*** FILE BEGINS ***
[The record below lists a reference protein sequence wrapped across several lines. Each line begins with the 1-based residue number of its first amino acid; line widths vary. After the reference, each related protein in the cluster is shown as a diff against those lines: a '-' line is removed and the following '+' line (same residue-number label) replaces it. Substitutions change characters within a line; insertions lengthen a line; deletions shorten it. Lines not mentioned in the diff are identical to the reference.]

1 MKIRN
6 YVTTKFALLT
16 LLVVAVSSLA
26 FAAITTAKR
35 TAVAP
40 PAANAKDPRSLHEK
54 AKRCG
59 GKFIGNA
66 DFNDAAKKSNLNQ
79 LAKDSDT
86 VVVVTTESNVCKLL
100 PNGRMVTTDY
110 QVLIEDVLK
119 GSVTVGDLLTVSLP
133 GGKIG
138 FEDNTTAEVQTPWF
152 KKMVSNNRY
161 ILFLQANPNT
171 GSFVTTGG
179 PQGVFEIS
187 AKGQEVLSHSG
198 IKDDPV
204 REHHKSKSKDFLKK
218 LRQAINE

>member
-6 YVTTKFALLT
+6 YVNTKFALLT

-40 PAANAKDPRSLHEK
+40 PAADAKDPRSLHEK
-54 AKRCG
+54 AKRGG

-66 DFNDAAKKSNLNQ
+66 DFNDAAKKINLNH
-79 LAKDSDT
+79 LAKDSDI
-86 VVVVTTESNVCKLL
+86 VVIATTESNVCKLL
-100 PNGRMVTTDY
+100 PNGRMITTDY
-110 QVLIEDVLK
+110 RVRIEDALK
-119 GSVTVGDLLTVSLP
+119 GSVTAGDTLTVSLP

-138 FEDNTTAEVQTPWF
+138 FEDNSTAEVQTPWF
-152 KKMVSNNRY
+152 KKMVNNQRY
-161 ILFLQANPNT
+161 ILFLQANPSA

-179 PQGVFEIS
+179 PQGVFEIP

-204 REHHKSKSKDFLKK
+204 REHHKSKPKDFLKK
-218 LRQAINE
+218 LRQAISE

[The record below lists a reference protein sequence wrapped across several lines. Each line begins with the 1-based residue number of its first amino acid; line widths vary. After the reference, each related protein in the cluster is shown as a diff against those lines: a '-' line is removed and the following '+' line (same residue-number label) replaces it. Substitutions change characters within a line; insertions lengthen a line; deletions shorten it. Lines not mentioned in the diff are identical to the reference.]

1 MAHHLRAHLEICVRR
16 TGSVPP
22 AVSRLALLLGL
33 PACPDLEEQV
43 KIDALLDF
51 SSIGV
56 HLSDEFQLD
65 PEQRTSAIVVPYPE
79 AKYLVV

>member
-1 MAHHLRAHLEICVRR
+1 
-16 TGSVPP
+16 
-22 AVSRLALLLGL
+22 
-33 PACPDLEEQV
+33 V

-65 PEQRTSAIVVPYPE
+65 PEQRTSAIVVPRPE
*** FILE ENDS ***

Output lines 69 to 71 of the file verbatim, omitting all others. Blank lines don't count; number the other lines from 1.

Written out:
+1 
-16 TGSVPP
+16 